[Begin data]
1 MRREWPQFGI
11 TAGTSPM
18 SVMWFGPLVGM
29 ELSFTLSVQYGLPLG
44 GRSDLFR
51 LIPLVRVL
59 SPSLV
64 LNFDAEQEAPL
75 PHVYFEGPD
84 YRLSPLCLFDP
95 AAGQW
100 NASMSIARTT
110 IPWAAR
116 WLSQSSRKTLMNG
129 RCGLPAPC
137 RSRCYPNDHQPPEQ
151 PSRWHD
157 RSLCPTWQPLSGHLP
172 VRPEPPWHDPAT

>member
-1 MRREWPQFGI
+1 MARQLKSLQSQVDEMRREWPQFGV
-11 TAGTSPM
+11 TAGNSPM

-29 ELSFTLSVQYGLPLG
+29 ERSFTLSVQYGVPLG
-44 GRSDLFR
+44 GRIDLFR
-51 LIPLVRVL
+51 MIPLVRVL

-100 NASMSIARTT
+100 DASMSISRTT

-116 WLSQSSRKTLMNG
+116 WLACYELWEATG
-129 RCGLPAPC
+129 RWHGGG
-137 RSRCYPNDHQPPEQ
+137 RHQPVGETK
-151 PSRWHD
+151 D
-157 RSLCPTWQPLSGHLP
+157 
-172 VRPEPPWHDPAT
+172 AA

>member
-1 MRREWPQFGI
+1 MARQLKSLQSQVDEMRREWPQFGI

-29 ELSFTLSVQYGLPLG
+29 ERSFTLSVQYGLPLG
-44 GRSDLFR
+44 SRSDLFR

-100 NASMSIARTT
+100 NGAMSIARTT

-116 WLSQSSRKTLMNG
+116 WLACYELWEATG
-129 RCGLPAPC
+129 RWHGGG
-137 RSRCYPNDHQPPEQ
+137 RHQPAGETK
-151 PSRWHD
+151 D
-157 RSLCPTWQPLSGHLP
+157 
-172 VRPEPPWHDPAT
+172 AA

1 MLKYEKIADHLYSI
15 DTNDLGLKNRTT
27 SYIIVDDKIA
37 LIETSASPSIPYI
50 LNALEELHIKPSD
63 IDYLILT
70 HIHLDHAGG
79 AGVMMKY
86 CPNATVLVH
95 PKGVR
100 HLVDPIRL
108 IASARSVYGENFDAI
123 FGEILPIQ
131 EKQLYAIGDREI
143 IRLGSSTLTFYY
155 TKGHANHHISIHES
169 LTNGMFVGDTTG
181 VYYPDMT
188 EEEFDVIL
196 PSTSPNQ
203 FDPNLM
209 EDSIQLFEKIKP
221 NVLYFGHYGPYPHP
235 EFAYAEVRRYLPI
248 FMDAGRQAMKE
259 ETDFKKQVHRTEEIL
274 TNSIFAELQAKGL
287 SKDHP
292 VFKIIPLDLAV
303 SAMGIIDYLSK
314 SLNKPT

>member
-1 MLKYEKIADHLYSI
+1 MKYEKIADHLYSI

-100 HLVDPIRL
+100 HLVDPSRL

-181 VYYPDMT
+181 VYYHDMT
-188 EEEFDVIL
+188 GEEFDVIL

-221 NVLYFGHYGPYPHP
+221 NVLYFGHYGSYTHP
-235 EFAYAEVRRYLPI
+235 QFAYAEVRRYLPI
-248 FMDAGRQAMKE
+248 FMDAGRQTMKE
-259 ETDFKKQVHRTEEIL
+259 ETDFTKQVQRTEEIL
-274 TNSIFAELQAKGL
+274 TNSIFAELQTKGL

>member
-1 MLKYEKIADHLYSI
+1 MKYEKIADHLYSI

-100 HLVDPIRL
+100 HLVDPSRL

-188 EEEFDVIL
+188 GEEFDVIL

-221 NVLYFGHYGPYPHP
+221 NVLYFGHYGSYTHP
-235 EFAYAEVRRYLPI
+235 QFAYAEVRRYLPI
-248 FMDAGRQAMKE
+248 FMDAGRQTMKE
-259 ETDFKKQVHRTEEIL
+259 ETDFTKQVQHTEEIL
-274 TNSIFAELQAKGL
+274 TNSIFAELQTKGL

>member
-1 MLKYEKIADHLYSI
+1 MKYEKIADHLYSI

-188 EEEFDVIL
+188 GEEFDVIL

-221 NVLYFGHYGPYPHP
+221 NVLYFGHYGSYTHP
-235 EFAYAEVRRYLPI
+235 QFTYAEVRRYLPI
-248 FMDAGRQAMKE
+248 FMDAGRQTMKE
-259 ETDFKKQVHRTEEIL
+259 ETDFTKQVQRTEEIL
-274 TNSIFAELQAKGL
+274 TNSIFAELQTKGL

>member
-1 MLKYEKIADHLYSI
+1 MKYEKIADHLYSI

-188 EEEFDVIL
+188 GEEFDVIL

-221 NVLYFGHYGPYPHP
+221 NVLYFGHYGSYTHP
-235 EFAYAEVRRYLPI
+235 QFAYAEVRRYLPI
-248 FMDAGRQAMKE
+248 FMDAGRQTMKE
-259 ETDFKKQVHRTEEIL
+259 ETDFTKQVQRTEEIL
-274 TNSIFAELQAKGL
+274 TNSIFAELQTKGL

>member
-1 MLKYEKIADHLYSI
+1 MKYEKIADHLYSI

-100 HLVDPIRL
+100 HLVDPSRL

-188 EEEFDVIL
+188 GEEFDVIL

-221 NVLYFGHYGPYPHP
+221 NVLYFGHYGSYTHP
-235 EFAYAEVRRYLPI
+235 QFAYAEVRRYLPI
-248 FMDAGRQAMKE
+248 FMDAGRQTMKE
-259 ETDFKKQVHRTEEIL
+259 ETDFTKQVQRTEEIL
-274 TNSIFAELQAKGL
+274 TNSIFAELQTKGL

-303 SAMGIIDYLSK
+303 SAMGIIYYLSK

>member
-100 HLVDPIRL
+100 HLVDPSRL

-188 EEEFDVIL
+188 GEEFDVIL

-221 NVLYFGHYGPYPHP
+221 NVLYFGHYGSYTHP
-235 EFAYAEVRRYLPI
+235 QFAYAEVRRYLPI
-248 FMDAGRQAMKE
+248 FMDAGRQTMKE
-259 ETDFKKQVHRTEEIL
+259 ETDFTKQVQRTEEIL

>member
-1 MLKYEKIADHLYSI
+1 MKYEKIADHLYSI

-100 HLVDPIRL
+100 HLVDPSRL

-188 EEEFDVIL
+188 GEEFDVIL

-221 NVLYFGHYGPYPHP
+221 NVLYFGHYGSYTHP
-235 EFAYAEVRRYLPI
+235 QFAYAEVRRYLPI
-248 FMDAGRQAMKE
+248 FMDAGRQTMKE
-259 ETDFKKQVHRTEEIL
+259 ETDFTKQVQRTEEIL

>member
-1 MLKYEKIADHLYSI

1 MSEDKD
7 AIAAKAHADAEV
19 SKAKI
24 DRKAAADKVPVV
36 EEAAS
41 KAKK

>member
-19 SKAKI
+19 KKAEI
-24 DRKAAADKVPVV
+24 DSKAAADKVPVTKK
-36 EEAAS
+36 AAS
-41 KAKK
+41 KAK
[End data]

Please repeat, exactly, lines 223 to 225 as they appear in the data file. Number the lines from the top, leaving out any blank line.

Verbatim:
-36 EEAAS
+36 AAS
-41 KAKK